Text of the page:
100 is Grand, but 98 is Pretty Great

WIZO provides a breath of fresh air to at-risk children, youth, and women

The difference between being 98 and 100 years old may not seem all that great, but ever since I began working at World WIZO (Women’s International Zionist Organization) six months ago, it’s all I can think about.

Exactly 98 years ago today, on July 11, 1920, World WIZO was founded in England at an international conference of women Zionists convened by the Federation of Women Zionists of the United Kingdom.

However, WIZO UK, the “mother federation”, traces its origins two years further back, to when WIZO’s founding members, Rebecca Sieff, Vera Weizmann and Romana Goodman, wives of prominent Zionists and powerful personalities in their own right, founded a “Ladies Committee” within the British Zionist Federation in 1918, the precursor to World WIZO.

So, while World WIZO marks its 98th birthday today, WIZO UK is now celebrating their centennial in grand style, a historical milestone of 100 years of impactful WIZO work.

In the shadow of WIZO UK’s centennial celebrations, World WIZO’s 98th birthday seem less than spectacular. Perhaps I should just wait two years till World WIZO hits the century mark.

But then I started to think about the number 98. In the Hebrew alphabet, the letter tsaddik has a value of 90 and the letter chet is 8, and the gematria value of 98 the word “tzach”. It’s not a word used very often – except when describing the need to get some “fresh” air –avir tzach.

Nice, but what does that all have to do with WIZO?

A couple of months ago I was sent out an assignment to a WIZO day care center in Bat Yam to interview a mother about her experiences there. I was unprepared for the raw emotion she displayed when describing the impact of this seemingly ordinary day care center.

“This place, this day care center, for me it’s like a miracle!” Nechama (not her real name), a 35-year-old mother of five told me.

Born and raised in Ethiopia, Nechama immigrated to Israel as a young teenager with her family. She lives in Bat Yam and works part-time for a local non-profit organization that helps kids with disabilities.

My oldest three children never went to day care centers,” Nechama said. “For years I took care of them at home. But my fourth child, my daughter Sarah, went to this day care center last year, and now my three year-old son Avi is here and my life has completely changed for the better.”

First of all, I could finally get a job,” Nechama said smiling broadly. “Having my youngest children WIZO day care center allowed me to pursue a career, something I never could have done before. Being at home all day with children is not easy. I needed the mental break. Now when I come to pick up my son from day care, he is so happy and I am so excited to see him. Everything has changed.”

Second, I saw the huge difference this day care center makes in the lives of my children. Sarah was a very finicky eater, she wouldn’t eat hard foods at all, only rice. The staff here told me not to worry, and sure enough, after a few days of encouragement at the day care center, she was eating like a champ. I see so much development it’s amazing.”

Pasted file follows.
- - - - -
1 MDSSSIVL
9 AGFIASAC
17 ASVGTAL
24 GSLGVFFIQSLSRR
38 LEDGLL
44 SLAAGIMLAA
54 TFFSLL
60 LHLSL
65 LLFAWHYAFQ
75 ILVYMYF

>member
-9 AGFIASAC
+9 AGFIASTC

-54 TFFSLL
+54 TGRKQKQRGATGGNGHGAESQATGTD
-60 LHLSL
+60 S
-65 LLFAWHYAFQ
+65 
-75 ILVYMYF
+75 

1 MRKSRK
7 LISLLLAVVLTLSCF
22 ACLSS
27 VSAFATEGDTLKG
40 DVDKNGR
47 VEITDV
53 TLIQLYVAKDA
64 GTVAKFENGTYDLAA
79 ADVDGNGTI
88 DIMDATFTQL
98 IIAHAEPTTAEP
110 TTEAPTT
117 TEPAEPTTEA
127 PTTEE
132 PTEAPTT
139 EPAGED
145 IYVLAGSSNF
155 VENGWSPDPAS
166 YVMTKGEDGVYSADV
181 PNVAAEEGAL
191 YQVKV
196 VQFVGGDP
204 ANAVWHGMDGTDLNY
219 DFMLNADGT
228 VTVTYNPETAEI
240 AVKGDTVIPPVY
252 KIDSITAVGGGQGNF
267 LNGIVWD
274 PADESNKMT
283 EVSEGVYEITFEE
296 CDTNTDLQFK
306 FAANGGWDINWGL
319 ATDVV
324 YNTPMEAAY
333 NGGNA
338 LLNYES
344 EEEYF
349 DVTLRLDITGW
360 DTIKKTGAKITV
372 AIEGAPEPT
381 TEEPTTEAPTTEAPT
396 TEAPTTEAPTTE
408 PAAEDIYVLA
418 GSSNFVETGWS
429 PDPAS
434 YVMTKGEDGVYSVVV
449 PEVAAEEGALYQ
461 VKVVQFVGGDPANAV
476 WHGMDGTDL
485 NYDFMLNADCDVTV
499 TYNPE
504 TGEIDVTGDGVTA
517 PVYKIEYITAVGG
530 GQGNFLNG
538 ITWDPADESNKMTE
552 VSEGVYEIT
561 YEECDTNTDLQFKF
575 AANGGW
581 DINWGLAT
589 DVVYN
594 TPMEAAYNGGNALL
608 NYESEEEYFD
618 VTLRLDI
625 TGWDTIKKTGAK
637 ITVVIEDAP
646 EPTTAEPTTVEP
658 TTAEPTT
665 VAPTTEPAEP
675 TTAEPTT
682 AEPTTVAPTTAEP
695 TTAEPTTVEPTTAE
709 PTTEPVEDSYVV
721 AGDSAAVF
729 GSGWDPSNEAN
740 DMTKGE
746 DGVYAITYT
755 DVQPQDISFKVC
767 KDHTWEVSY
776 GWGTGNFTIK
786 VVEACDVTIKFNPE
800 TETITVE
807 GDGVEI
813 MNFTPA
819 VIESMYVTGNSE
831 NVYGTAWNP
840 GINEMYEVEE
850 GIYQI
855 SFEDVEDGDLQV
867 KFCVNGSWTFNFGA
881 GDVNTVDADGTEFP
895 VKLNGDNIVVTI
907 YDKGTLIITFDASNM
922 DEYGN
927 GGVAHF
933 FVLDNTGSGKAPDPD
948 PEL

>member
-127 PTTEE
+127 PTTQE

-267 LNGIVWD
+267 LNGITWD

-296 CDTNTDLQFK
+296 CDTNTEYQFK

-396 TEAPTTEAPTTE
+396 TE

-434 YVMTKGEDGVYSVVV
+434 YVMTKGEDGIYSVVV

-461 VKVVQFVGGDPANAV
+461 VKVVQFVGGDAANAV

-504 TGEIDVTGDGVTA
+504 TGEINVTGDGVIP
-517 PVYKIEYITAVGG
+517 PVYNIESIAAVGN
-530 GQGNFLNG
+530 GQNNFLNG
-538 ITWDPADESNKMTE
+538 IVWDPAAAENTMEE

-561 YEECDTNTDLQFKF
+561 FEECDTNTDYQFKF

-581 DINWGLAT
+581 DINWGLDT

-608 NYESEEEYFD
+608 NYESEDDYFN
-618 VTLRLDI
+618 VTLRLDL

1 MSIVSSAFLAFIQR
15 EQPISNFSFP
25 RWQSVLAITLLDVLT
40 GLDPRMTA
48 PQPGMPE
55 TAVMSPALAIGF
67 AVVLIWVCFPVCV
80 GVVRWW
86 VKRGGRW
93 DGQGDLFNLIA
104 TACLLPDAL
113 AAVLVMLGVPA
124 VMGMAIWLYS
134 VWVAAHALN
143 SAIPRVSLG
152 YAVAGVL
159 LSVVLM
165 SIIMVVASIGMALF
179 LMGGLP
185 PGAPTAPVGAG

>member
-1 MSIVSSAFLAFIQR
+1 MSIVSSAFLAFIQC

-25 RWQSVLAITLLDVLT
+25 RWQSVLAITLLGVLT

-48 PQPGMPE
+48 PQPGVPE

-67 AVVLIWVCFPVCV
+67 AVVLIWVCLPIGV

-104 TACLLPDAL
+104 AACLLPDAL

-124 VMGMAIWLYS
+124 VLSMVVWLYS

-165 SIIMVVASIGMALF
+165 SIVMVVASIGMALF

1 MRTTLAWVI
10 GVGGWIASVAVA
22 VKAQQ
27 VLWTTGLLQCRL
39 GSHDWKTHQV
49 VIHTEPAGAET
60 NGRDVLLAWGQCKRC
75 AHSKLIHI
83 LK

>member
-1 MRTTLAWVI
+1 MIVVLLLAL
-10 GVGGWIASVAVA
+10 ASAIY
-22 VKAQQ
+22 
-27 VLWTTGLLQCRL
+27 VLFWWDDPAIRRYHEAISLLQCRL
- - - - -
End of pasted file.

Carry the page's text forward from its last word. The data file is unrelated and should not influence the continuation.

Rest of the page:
Nechama has seen a drastic change in her youngest child too. “Avi is such a social child now,” she says. “I used to ask him after day care to name his friends and he would only say one or two names, now each day he says many more names. I watch how he plays so nicely with other children. Since he started going to this day care center he even plays with his siblings more.”

Nechama describes how excited Avi is to bring home a book from the special WIZO Pajama Library. His face lights up when his mother or father sits down to read him a new story.

The thing that stands out for me at this day care center is the continuity,” Nechama says. “The staff is experienced and the children get to know them, there is no changeover. At first we were in a different day care center, but here there is permanence. It’s comforting for both the children and their parents. When we come in the morning my son is so excited to see the teachers and his little friends. I feel joy in my heart.”

Nechama’s story is not unique. Over the last half a year I have visited many WIZO projects: WIZO day care centers, schools & youth villages, teenage girl enrichment programs, women’s centers and shelters, and the WIZO parent’s home. What they all share in common is that they provide a “fresh” start, a breath of “fresh” air to the at-risk children and youth – and sometimes their parents too, as well as the women and seniors who call WIZO home.

Of course, the word “tzach” spelled backwards is “chetz” – which is also equal to 98, as in “arrow”. Each of these WIZO projects helps point children, youth and women in the right direction.

And just for good measure, the expression “Le’Chaim”, to life, also equals 98.

So, Le’Chaim, World WIZO! Happy 98th birthday! Keep offering fresh perspectives and pointing children, youth and women forward.

Miracle Kid DCC


(Names changed to preserve anonymity/Photo for illustration purposes only)

About the Author
I am the new Head of English Content at World WIZO (Women's International Zionist Organization) in Tel Aviv. As a male working for WIZO (also known as a "MIZO") I am in a very distinct minority. In this blog I hope to share my many eye-opening experiences at WIZO. Everything from firsthand accounts of visits to WIZO day care centers and youth villages to observing International Women's Day for the first time in my life.
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